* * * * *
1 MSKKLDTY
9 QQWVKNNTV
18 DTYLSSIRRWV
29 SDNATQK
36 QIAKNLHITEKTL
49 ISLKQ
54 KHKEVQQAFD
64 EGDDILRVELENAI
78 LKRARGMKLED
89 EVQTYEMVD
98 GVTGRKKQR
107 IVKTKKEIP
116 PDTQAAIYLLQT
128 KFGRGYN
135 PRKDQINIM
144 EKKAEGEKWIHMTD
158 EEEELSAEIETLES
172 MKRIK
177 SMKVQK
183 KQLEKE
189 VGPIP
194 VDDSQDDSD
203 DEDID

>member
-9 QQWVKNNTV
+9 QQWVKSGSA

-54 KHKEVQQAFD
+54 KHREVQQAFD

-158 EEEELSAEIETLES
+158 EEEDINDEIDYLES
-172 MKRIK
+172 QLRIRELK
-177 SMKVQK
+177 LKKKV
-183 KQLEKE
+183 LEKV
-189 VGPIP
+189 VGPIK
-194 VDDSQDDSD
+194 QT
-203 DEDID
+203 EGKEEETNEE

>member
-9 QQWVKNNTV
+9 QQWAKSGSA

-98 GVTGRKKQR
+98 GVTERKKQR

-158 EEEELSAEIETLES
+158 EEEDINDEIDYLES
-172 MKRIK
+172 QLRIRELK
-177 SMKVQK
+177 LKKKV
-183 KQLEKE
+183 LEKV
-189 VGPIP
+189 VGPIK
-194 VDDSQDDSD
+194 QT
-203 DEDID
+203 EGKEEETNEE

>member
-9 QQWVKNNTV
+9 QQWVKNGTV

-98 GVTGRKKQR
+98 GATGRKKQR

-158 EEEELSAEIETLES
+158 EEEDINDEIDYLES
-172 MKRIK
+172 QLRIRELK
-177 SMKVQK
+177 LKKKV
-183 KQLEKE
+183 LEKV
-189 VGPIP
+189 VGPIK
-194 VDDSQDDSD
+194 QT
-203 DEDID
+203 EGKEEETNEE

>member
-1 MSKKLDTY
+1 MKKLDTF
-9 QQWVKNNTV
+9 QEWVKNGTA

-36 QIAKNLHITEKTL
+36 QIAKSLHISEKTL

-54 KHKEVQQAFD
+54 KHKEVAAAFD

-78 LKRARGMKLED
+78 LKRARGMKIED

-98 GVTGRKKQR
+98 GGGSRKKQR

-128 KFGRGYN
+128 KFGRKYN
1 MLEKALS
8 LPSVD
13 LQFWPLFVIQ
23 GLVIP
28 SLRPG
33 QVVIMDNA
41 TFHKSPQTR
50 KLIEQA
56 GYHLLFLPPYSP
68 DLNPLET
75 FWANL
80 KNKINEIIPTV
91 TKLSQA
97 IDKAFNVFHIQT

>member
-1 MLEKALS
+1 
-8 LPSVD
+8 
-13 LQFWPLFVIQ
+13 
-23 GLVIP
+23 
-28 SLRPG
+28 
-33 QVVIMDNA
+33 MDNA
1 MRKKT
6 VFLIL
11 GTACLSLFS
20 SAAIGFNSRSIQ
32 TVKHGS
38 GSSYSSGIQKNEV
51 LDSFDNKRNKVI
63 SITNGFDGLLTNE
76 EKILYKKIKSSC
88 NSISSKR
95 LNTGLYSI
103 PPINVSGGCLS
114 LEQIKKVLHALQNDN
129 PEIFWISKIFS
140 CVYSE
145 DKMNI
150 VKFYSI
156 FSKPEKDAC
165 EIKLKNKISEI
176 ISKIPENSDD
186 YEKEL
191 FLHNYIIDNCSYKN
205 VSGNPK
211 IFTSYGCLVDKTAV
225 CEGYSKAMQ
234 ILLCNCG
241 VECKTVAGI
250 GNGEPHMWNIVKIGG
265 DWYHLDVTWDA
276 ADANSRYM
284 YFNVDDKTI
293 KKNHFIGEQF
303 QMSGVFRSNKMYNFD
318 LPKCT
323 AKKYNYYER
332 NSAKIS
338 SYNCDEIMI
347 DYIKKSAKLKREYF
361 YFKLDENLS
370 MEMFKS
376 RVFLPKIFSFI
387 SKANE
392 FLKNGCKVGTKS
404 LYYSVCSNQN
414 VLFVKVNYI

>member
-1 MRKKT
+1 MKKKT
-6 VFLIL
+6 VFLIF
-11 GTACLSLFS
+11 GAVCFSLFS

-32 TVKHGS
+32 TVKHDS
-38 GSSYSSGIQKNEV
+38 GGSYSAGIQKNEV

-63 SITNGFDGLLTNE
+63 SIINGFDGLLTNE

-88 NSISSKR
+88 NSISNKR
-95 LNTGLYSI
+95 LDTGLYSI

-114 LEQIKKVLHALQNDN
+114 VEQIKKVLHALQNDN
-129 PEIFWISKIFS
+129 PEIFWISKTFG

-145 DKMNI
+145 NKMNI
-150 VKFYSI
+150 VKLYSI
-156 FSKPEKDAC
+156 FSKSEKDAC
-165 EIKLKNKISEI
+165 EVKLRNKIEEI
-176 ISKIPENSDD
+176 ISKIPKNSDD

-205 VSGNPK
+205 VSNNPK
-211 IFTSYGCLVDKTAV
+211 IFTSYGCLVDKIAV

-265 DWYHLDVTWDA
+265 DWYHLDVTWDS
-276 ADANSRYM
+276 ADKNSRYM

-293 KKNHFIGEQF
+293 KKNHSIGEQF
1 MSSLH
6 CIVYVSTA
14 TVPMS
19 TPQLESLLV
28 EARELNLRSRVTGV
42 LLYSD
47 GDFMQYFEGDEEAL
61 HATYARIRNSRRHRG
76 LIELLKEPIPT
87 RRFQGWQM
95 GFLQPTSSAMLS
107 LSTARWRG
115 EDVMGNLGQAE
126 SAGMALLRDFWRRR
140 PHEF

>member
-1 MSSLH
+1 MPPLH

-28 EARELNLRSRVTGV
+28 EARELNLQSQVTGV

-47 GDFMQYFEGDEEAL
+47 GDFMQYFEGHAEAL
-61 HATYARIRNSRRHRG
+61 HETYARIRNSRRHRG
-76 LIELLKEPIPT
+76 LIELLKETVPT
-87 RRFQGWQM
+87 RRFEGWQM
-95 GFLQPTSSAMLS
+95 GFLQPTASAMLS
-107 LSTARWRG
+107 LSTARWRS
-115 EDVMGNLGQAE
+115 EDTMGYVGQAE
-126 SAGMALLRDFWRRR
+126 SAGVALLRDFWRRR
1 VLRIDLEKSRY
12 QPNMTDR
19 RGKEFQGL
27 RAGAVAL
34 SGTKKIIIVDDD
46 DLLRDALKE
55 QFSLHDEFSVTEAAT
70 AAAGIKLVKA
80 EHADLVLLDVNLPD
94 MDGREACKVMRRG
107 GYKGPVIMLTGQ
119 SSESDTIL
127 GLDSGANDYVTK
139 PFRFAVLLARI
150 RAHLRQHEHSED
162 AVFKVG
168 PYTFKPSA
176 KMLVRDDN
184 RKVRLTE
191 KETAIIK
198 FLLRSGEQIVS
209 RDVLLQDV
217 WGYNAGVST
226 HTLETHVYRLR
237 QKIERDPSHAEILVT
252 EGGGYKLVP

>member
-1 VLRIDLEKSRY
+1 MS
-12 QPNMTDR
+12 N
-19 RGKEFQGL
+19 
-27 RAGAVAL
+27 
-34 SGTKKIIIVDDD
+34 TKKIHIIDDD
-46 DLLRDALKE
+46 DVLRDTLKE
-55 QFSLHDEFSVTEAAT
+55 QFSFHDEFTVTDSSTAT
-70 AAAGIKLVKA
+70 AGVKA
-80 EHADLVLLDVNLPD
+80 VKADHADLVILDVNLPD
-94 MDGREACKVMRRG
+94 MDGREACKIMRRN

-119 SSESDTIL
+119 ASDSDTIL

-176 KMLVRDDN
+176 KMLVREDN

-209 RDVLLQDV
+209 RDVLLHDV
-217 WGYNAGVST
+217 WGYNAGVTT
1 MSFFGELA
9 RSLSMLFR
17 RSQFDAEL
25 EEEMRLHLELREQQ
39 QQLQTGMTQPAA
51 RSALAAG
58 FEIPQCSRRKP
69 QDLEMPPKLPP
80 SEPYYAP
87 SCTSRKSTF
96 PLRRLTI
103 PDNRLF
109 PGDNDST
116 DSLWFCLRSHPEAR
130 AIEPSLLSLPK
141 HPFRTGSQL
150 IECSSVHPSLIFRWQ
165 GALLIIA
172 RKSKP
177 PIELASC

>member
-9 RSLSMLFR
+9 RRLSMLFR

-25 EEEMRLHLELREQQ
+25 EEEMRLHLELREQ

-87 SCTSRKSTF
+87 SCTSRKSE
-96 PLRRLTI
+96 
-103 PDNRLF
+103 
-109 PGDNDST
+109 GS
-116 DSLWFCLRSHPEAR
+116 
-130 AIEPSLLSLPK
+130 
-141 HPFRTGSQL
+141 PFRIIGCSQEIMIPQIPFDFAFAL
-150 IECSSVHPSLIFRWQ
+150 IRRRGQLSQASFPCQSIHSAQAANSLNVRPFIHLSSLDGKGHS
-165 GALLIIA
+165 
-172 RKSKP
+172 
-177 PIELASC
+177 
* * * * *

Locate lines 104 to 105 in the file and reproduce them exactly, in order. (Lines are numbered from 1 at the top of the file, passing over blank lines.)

56 GYHLLFLPPYSP
68 DLNPLET